On Tuesday, administrative law judge Theodore Essex of the U.S.
International Trade Commission dealt a blow to Barnes & Noble.
As the bookseller heads into trial next week on Microsoft's
claim that its e-readers infringe four Microsoft patents, Essex
dismissed Barnes & Noble's patent-misuse defense. B&N, you'll
recall, has waged an aggressive antitrust campaign against Microsoft, claiming that Microsoft is attempting to squelch the
Android operating system by improperly asserting its patents.
But next week's trial won't consider whatever evidence Barnes &
Noble's antitrust lawyers -- at Cravath, Swaine & Moore and
Boies, Schiller & Flexner -- have amassed. The ALJ will
determine only the validity of Microsoft's patents and whether
Barnes & Noble infringes them.
Florian Mueller of FOSS Patents, who was the first to report on Essex's patent-misuse ruling, interpreted the dismissal as a
broad repudiation of Barnes & Noble's antitrust case against
Microsoft. I'm not so sure about that -- and my understanding is
that when the ITC case is over, the bookseller can and will fire
up its patent-misuse claims in the parallel Seattle federal
court litigation between Barnes & Noble and Microsoft.
The ITC docket is a journalist's nightmare. Just about every
substantive document is confidential, including Microsoft's
brief on patent misuse, the ITC staff's recommendation on the
B&N defense, and Essex's ruling, so we don't know for sure why
Essex ruled the way he did. But there's guidance in the leading
en banc decision on patent misuse by the U.S. Court of Appeals
for the Federal Circuit. In its August 2010 opinion in
Princo Corporation v. International Trade Commission, the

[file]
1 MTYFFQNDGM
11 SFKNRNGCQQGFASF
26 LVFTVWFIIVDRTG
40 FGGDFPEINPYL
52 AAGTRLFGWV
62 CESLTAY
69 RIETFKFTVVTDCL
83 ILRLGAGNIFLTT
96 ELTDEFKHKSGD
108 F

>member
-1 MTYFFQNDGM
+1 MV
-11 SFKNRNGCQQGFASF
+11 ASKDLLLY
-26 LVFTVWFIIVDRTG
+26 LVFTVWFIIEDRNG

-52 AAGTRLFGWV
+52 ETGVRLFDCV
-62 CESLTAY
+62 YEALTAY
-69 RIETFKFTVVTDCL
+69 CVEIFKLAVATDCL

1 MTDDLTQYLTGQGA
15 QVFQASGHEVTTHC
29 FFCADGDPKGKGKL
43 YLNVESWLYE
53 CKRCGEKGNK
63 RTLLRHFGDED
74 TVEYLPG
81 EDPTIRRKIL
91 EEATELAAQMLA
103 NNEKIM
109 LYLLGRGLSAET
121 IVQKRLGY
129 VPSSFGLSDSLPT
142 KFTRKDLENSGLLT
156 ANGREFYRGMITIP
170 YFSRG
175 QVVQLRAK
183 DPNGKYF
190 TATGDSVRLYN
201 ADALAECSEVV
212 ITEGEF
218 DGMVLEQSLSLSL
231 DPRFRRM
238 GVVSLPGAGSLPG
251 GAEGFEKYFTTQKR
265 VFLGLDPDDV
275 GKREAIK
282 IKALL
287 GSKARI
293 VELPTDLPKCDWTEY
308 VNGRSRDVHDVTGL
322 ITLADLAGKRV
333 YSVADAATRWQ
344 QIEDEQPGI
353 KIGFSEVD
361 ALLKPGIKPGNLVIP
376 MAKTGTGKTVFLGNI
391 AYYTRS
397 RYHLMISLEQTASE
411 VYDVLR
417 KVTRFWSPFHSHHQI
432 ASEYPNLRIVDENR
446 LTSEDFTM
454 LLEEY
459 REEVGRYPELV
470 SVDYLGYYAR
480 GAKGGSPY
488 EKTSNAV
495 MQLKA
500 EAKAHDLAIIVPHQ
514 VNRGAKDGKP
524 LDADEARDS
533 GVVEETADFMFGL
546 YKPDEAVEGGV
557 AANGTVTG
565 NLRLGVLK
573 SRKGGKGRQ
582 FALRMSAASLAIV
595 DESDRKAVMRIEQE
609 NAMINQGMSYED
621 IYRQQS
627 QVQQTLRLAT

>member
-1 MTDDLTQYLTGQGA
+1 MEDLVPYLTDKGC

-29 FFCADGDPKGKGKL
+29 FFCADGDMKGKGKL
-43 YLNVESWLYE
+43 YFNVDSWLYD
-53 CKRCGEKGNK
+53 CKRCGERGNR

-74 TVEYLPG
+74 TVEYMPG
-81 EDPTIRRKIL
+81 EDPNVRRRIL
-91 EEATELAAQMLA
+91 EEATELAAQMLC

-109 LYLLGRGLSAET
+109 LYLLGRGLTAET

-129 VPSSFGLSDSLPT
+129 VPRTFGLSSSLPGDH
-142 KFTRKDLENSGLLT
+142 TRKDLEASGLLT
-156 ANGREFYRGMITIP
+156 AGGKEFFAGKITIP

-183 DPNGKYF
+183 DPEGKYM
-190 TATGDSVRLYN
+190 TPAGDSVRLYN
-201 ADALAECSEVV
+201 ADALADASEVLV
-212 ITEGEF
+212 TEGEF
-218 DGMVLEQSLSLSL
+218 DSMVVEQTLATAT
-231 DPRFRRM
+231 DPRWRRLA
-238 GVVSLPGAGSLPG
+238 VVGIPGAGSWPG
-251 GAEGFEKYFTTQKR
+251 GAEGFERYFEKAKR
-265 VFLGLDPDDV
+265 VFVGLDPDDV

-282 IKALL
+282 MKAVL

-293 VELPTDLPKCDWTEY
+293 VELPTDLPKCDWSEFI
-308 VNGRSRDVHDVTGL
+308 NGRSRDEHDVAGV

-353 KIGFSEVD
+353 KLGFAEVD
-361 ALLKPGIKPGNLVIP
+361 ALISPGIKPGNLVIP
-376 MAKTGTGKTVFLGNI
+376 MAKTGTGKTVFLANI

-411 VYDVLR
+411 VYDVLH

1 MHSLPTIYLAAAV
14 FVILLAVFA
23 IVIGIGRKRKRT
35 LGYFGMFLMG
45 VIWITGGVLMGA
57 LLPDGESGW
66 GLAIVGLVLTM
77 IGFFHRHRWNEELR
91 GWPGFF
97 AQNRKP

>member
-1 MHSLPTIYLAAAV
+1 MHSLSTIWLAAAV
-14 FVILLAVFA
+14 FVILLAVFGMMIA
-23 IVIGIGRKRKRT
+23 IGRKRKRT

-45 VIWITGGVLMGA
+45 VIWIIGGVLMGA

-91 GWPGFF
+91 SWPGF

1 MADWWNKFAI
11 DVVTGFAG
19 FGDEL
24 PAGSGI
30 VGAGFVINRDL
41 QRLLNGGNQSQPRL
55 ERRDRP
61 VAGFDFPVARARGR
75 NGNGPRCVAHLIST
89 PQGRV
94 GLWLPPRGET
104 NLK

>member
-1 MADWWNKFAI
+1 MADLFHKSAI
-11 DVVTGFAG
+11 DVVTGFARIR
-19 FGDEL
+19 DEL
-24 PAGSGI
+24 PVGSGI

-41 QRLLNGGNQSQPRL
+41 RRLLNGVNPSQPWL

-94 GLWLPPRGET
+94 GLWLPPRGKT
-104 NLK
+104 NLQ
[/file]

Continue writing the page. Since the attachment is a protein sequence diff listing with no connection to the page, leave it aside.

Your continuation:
Federal Circuit held that the ITC should construe patent-misuse
defenses narrowly, looking only at the patent-holder's assertion
of the patents at issue in the underlying infringement case.
As a matter of law, that ruling spelled doom for Barnes &
Noble's antitrust case at the ITC. The bookseller's argument,
remember, is that Microsoft is using whatever ammunition it can
pull from its entire patent portfolio -- and not just the four
patents at issue in the ITC case -- to squelch competition from
Android. Barnes & Noble's theory is that Microsoft bullies
Android users into unfavorable licensing deals by asserting
infringement of an array of trivial patents.
Last March the bookseller asked the Justice Department's
Antitrust Division to petition the ITC to dismiss Microsoft's
case based on its antitrust allegations. The Justice Department
didn't. And the licensing and confidentiality agreements
Microsoft has reached with other Android users, which were part
of Barnes & Noble's presentation to Justice, are not relevant
under the Federal Circuit's interpretation of patent misuse at
But they could be important in federal court. At the same
time Microsoft sued Barnes & Noble at the ITC, it filed a
parallel infringement suit in Seattle federal court. Barnes &
Noble filed a patent-misuse counterclaim in the Seattle case
before it was stayed last June. When the ITC case concludes, the
federal court litigation could become active again, whichever
way the ITC comes out. If Barnes & Noble is serious about its
antitrust counterclaims against Microsoft, it can push forward
in the Seattle case even if it prevails at the ITC. If, on the
other hand, Microsoft wins at the ITC, that's all the more
reason for the bookseller to assert its patent-misuse defense in
Microsoft deputy general counsel David Howard said in a
statement: "[Tuesday's] action by the ITC makes clear that
Barnes & Noble's patent misuse defense was meritless. This case
is only about one thing -- patent infringement by Barnes &
Noble's Android-based devices. We remain as open as ever to
extending a license to Barnes & Noble, and invite them to join
the many other major device makers in paying for the
Microsoft-developed intellectual property they use in their
devices." (Microsoft is represented at the ITC by Sidley Austin;
Orrick, Herrington & Sutcliffe; Woodcock Washburn; and Adduci,
Mastriani and Schaumberg.) I reached out to Microsoft's press
office to ask about patent misuse in the Seattle case but didn't
get an immediate response.
Barnes & Noble counsel at Cravath didn't return my calls.
David Boies of Boies Schiller was unavailable for comment. The
bookseller is also represented in the ITC case by Quinn Emanuel
Urquhart & Sullivan and Kenyon & Kenyon.
(Reporting by Alison Frankel)
Follow Alison on Twitter: @AlisonFrankel
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